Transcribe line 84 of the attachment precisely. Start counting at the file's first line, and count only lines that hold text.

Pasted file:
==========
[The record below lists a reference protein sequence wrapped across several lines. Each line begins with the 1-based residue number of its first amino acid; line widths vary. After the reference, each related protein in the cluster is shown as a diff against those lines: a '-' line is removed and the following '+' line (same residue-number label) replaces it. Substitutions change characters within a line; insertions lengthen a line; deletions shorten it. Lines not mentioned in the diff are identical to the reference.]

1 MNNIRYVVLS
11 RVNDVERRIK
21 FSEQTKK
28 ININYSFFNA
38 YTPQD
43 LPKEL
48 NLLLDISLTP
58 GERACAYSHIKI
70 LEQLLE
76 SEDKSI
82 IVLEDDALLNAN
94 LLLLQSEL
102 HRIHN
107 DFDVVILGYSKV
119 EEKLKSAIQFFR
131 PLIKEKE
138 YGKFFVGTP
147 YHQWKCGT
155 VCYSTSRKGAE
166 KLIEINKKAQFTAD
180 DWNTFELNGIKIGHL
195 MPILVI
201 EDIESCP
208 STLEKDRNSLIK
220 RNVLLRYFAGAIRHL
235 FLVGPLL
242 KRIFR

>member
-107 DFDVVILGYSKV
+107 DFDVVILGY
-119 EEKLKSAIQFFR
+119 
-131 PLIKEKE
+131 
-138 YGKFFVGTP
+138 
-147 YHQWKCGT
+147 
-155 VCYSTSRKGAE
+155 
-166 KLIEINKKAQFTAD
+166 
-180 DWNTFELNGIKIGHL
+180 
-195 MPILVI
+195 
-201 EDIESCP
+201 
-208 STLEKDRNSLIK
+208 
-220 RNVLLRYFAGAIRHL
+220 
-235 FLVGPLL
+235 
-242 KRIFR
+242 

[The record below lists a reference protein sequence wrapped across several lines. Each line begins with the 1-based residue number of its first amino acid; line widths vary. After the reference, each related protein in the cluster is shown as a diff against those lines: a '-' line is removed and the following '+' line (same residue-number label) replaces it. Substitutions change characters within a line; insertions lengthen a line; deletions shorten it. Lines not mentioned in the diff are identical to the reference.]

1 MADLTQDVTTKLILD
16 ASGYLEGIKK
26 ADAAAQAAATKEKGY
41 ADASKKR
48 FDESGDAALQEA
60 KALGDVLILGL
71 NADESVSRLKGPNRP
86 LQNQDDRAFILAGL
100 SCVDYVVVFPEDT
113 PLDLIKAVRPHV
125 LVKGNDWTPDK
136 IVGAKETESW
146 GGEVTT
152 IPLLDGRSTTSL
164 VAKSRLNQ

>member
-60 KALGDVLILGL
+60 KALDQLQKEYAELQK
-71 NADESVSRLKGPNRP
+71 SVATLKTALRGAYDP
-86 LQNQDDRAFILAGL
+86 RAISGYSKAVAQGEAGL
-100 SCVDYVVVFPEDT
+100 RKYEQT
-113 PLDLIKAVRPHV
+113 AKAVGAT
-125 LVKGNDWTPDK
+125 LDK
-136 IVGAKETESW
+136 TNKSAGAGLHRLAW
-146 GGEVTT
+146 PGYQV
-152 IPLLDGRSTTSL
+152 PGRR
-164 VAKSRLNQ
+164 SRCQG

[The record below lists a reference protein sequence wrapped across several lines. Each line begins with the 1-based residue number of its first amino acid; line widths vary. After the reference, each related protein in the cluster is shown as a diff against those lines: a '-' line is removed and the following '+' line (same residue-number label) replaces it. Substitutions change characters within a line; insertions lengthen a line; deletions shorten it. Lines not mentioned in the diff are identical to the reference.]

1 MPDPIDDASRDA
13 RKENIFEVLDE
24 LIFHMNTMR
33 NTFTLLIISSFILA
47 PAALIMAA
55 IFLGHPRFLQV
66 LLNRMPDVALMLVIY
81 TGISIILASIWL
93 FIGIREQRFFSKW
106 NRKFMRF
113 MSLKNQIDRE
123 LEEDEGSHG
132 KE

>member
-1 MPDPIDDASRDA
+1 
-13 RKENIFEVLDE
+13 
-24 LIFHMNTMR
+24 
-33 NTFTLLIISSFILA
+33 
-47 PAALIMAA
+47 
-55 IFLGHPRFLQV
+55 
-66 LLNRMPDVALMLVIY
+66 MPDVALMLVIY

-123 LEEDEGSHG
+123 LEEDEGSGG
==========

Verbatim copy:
+113 AKAVGAT